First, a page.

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North Yorkshire BDUK project announces contract signing with BT
Tuesday 17 July 2012 11:34:18 by Andrew Ferguson

The pace of progress for the BDUK projects as far as the general public is concerned has been that of a snail, but for those involved in procurement processes it may actually appear to be a fast process. Today sees the announcement of the contract signing for the first of the BDUK pilot projects, with North Yorkshire signing a contract with BT, that will see some £70m invested in providing better broadband to England's largest rural county.

"North Yorkshire is a large rural county with many remote premises. As a result, deploying broadband is a particular challenge.

We believe the technology is vital to our economic future however and so we are delighted to have signed this agreement. The project will help local businesses to be competitive and ensure they remain in the county. It can also play an important role in attracting even more firms to the county thereby helping to create jobs for local people."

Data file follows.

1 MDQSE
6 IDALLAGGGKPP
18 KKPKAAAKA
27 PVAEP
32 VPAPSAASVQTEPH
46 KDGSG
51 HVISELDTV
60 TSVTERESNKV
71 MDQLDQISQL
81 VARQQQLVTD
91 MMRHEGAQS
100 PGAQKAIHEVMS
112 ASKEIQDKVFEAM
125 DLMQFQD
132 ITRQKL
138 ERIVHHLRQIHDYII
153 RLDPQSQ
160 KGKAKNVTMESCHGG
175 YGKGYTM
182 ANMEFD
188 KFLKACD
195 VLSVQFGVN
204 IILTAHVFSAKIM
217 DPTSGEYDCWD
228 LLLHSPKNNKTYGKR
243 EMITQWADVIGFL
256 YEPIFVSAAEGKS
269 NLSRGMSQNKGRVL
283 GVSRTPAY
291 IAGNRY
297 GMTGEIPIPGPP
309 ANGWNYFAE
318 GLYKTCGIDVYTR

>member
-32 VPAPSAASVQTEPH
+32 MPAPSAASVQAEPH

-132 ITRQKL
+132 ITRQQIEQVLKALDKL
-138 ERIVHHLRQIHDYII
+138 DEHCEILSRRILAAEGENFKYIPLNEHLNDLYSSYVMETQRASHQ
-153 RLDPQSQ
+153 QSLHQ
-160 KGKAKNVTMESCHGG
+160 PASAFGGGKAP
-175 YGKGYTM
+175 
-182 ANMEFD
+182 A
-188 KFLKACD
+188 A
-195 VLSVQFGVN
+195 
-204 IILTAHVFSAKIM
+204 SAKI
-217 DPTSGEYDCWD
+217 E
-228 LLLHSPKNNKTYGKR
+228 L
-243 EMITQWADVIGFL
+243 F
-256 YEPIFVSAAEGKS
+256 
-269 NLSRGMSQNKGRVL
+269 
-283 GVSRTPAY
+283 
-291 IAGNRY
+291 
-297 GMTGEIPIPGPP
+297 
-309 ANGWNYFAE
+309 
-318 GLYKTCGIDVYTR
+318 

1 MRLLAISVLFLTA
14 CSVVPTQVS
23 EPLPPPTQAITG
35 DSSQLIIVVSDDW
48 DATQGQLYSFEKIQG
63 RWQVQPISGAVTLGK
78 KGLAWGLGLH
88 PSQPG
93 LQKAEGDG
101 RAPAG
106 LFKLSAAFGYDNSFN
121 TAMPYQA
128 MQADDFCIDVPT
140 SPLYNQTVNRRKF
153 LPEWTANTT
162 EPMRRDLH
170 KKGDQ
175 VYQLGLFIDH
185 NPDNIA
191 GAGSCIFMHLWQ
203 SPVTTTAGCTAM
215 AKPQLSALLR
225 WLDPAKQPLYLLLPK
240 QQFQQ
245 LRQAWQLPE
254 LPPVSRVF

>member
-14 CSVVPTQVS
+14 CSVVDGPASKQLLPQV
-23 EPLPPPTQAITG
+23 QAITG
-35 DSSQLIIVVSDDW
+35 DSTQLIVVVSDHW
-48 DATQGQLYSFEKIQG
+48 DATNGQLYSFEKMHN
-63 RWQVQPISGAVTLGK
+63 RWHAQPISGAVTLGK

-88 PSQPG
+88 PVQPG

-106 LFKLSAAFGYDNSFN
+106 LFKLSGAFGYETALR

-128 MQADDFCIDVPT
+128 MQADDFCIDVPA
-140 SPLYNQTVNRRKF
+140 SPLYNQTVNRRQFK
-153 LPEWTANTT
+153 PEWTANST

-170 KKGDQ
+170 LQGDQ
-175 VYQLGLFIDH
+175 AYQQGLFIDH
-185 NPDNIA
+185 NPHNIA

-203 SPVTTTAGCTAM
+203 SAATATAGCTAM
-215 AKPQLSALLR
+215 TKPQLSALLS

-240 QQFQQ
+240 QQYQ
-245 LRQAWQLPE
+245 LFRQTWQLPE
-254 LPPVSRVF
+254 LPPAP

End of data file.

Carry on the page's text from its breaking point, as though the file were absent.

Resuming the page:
County Councillor Carl Les, the Deputy Leader of North Yorkshire County Council

The press release reveals the BT contribution is £10m (in addition to the £23m being spent by the company in the commercially viable parts of the county), £8.6m from the European Regional Development Fund, and £17.8m of BDUK funds. The target for the project involves 90% of premises receiving superfast broadband, via a mixture of FTTC and FTTP, the press release wording indicates some FTTP will be deployed, in addition to the launch of Fibre on Demand (FoD) in 2013. The remaining 10% of the county will see an uplift to 2 Mbps or better by the end of 2014 and crucially engagement with communities via collaborative projects to try and push faster broadband deeper into this final 10%.